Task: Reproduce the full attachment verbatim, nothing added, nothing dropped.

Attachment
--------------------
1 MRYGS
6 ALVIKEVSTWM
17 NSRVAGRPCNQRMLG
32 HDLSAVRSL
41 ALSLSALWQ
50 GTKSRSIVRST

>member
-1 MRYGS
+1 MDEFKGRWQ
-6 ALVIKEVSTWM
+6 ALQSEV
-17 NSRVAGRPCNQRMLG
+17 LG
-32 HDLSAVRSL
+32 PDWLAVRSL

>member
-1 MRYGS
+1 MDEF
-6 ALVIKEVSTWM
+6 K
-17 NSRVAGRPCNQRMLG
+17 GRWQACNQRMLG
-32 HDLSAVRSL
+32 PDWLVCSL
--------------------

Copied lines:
1 MRYGS
6 ALVIKEVSTWM
17 NSRVAGRPCNQRMLG
32 HDLSAVRSL
41 ALSLSALWQ
50 GTKSRSIVRST

>member
-1 MRYGS
+1 MDEFKGRWQ
-6 ALVIKEVSTWM
+6 ALQSEV
-17 NSRVAGRPCNQRMLG
+17 LG
-32 HDLSAVRSL
+32 PDWLAVRSL

>member
-1 MRYGS
+1 MDEF
-6 ALVIKEVSTWM
+6 K
-17 NSRVAGRPCNQRMLG
+17 GRWQACNQRMLG
-32 HDLSAVRSL
+32 PDWLVCSL